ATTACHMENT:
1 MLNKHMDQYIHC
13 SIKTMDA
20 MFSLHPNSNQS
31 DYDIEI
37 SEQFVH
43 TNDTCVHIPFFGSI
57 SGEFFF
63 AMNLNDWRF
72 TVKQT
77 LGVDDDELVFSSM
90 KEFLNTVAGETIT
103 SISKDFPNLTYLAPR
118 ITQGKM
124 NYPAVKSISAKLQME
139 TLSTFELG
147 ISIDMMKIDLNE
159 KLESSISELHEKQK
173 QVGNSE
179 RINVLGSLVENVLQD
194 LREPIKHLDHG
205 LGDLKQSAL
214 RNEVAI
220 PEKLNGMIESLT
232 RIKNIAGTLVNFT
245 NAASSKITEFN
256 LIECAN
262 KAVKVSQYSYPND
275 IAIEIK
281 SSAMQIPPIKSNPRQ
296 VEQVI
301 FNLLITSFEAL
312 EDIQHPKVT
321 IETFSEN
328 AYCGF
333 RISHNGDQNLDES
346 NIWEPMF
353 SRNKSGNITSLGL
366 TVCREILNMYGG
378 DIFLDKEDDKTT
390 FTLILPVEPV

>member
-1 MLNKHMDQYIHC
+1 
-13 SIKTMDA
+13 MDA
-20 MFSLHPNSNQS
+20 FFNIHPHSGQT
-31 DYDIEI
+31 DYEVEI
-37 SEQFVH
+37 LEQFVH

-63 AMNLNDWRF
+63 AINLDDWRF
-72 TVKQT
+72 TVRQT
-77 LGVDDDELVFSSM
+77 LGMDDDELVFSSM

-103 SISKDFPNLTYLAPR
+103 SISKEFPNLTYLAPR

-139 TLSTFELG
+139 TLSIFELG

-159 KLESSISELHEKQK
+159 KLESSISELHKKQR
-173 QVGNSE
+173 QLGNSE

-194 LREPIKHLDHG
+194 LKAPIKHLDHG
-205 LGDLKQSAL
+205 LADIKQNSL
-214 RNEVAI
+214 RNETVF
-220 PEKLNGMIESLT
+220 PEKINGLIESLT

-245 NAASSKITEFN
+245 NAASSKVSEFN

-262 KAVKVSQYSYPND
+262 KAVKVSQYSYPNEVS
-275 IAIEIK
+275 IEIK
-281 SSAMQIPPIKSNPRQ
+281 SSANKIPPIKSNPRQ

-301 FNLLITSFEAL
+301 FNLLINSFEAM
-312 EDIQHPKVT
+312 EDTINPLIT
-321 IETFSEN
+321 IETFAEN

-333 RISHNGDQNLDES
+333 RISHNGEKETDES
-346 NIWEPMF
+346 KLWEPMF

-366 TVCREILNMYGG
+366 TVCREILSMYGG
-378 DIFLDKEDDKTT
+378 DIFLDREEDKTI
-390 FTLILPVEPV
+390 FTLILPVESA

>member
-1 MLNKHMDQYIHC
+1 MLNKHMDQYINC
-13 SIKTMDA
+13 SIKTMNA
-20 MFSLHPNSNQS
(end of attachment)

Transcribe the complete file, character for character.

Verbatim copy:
1 MLNKHMDQYIHC
13 SIKTMDA
20 MFSLHPNSNQS
31 DYDIEI
37 SEQFVH
43 TNDTCVHIPFFGSI
57 SGEFFF
63 AMNLNDWRF
72 TVKQT
77 LGVDDDELVFSSM
90 KEFLNTVAGETIT
103 SISKDFPNLTYLAPR
118 ITQGKM
124 NYPAVKSISAKLQME
139 TLSTFELG
147 ISIDMMKIDLNE
159 KLESSISELHEKQK
173 QVGNSE
179 RINVLGSLVENVLQD
194 LREPIKHLDHG
205 LGDLKQSAL
214 RNEVAI
220 PEKLNGMIESLT
232 RIKNIAGTLVNFT
245 NAASSKITEFN
256 LIECAN
262 KAVKVSQYSYPND
275 IAIEIK
281 SSAMQIPPIKSNPRQ
296 VEQVI
301 FNLLITSFEAL
312 EDIQHPKVT
321 IETFSEN
328 AYCGF
333 RISHNGDQNLDES
346 NIWEPMF
353 SRNKSGNITSLGL
366 TVCREILNMYGG
378 DIFLDKEDDKTT
390 FTLILPVEPV

>member
-1 MLNKHMDQYIHC
+1 
-13 SIKTMDA
+13 MDA
-20 MFSLHPNSNQS
+20 FFNIHPHSGQT
-31 DYDIEI
+31 DYEVEI
-37 SEQFVH
+37 LEQFVH

-63 AMNLNDWRF
+63 AINLDDWRF
-72 TVKQT
+72 TVRQT
-77 LGVDDDELVFSSM
+77 LGMDDDELVFSSM

-103 SISKDFPNLTYLAPR
+103 SISKEFPNLTYLAPR

-139 TLSTFELG
+139 TLSIFELG

-159 KLESSISELHEKQK
+159 KLESSISELHKKQR
-173 QVGNSE
+173 QLGNSE

-194 LREPIKHLDHG
+194 LKAPIKHLDHG
-205 LGDLKQSAL
+205 LADIKQNSL
-214 RNEVAI
+214 RNETVF
-220 PEKLNGMIESLT
+220 PEKINGLIESLT

-245 NAASSKITEFN
+245 NAASSKVSEFN

-262 KAVKVSQYSYPND
+262 KAVKVSQYSYPNEVS
-275 IAIEIK
+275 IEIK
-281 SSAMQIPPIKSNPRQ
+281 SSANKIPPIKSNPRQ

-301 FNLLITSFEAL
+301 FNLLINSFEAM
-312 EDIQHPKVT
+312 EDTINPLIT
-321 IETFSEN
+321 IETFAEN

-333 RISHNGDQNLDES
+333 RISHNGEKETDES
-346 NIWEPMF
+346 KLWEPMF

-366 TVCREILNMYGG
+366 TVCREILSMYGG
-378 DIFLDKEDDKTT
+378 DIFLDREEDKTI
-390 FTLILPVEPV
+390 FTLILPVESA

>member
-1 MLNKHMDQYIHC
+1 MLNKHMDQYINC
-13 SIKTMDA
+13 SIKTMNA
-20 MFSLHPNSNQS